House lawmakers get an eye-opener: Nearly half of FL schools are average to struggling

Florida Department of Education

In a meeting room in the Capitol, a big screen on the wall revealed some data that surprised newly-elected state representative Ardian Zika.

The Republican House member representing part of Pasco County looked at the numbers and saw that 43 percent of public schools in Florida got C, D or F grades in 2018 under Florida’s system for judging schools. That’s close to half the schools in the state.

“Wow,” Zika said.

Zika was one of several colleagues sitting at the table Tuesday for an overview of Florida’s K-12 education system. House members, both newly-elected and veterans, are in town for orientation sessions heading into the spring 2019 legislative session.

The orientation sessions cover myriad issues, from the state budget, K-12 and higher education, health, and water quality, to understanding legislative rules and drafting legislation.

The K-12 education session reviewed how A through F grades for schools are determined, based on a review of several components, such as scores on statewide tests. That leads to the school grading scale and point system.  For example, 62 percent of points or more equals an “A” school.

Florida’s grading system has been controversial in the past, though it was designed as an easy way to let families and the public know how schools are doing.  Questions remain about whether the calculations may make public schools look better than they are, state data show, among other concerns.

The numbers listed at the orientation Tuesday showed that 1,407 schools got Cs, Ds and Fs – 43 percent overall — out of 3,304 schools graded for 2018. In all, 1,038 schools got As and 859 got Bs.

Another lawmaker at the meeting, Democrat Geraldine F. “Geri” Thompson, raised questions about whether schools are teaching African American history and the history of the Holocaust.

That instruction is required by law, but in some cases,  “It has really not been done,” said Thompson, who represents part of Orange County.

Diane Rado
Diane Rado has covered state and local government and public schools in six states over some 30 years, focusing on policy and investigative stories as well as legislative and political reporting. She spent most of her career at the St. Petersburg (Tampa Bay) Times and the Chicago Tribune. She has a master’s degree in journalism from Northwestern University and did a fellowship in education reform at the University of Michigan in 1999-2000. She is married to a journalist and has three adult children.


  1. The Florida public school plan to privatize is working? Less spending on public education for 20 years based on state legislation. It must be working. Attack teacher unions that have a constitutional right to bargain in the state with loopholes to prevent bargaining for basic needs, like class size amendment law being wittled away by the legislation, not the people. Working. Look what our false education Governor left us as he heads out to destroy national education. Working. Sadly, what the 51% of Floridians wanted, they voted for less public education support and less public education means less educated voters. You get what you vote for, Florida. You want equal education for all? Not in this state. Working.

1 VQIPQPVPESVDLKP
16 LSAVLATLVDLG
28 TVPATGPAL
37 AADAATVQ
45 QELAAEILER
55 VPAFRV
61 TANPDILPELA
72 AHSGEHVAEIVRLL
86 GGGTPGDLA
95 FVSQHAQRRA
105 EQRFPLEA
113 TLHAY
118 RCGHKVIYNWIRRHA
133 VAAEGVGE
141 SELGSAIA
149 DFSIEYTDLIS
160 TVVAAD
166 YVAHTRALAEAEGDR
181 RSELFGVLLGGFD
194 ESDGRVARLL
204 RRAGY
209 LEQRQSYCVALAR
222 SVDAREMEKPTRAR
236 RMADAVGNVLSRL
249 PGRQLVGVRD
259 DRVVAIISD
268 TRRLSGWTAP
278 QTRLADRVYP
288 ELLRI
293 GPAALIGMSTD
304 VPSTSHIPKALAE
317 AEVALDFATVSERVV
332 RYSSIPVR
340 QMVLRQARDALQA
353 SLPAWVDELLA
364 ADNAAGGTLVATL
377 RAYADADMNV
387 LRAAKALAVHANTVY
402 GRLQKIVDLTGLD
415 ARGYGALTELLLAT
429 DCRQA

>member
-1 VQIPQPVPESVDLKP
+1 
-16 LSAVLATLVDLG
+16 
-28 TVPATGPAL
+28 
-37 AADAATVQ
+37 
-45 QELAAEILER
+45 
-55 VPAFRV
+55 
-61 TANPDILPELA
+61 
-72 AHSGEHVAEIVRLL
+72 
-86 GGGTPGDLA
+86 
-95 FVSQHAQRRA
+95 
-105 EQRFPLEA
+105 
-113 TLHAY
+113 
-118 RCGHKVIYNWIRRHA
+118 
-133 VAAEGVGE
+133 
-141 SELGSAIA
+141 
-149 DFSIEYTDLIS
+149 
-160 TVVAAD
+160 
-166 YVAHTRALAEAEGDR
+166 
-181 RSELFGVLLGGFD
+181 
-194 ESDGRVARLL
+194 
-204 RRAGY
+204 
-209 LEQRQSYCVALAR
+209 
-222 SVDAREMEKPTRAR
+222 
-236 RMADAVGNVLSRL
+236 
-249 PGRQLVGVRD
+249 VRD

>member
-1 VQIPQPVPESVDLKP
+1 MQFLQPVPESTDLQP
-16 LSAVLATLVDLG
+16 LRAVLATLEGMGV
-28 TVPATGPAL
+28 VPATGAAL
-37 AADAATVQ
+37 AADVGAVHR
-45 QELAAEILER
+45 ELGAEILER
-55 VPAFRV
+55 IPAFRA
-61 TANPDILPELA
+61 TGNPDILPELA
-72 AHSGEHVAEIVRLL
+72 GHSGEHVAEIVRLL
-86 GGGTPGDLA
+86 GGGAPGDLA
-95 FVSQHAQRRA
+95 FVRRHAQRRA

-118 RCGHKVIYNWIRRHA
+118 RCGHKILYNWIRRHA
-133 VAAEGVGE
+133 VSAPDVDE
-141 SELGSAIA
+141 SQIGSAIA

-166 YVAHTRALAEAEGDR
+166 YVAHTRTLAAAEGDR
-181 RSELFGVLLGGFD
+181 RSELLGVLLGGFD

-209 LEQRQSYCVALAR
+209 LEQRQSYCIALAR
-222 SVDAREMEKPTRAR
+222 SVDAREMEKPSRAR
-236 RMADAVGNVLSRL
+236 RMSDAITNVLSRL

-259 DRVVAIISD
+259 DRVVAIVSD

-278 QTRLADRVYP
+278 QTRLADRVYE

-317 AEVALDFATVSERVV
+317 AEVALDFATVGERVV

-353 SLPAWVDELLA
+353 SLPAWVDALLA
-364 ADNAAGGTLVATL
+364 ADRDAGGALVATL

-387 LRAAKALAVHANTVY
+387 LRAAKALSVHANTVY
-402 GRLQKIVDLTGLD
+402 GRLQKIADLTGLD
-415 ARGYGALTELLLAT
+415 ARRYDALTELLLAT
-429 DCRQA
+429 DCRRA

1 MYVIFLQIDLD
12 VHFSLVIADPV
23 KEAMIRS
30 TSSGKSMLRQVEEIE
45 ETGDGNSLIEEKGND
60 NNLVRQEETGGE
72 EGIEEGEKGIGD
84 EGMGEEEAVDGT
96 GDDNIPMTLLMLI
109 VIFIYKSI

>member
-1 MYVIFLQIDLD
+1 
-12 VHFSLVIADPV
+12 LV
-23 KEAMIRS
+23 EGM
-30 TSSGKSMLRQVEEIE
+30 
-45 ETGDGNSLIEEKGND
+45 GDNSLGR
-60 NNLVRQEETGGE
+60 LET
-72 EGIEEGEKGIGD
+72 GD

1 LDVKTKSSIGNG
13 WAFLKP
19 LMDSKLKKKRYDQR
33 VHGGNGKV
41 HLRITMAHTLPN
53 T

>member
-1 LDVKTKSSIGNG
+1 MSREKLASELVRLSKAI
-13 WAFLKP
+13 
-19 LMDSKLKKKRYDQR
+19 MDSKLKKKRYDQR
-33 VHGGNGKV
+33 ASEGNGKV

2. This is typical of the education legislators, not knowing the damage they have created for the future of our state. They claim they have less tests, but that is false. Go to every district in the state and find out how many days there are disruptions in the 180 days there is actual class time to learn. There was less than a month before the testing games started this year. Plus, with more mandates, we have more than pnce a month disruptions for assailant training and emergency drills. Again, sad that the columnist is not reporting the schools that are struggling based on the lack of funding and training provided by the state to improve the communities surrounding the schools with medical, housing, and job supports. If we helped the families in the community with basic needs, the education of their children would go smoother, too. Why are you clumping C with Ds and Fs. Students only need a C to graduate and basically a D on the FSA to pass. How many legislators are judged and elected by the grades they earned in school. Heck, one education committee member lied about getting a college degree and she did not lose her job (ethically falsified job applicants should be fired)!

  3. By definition, half of any group of numbers is at or below average… that is the definition of average.

    That said, the A-F grading system is expressly designed to label public schools as failing. Why? So parents will choose to leave them. Ask Erik Fresen, he explained this at the Excelined Summit several years ago. It is a flawed system and I hope someone is teaching the lawmakers that.

  4. This Is a total disgrace! Why is the education of Floridas children. Such an important factor in TALLAHASSEE? Do you enjoy being known across this country as a state with the second to last illiterate children ? Are children irrelevant to the wealthy law makers ? Yes you can send your children to the best schools but it should not be acceptable to show the rest of the country how insignificant the rest of the children are to you! Shame isn’t even approperate for what you have NOT accomplished in sufficient education levels. We are now known as the state with low education, contaminated water, and poluted air. Wow. Welcome to Florida if you are an idiot should be the new tourist logo!


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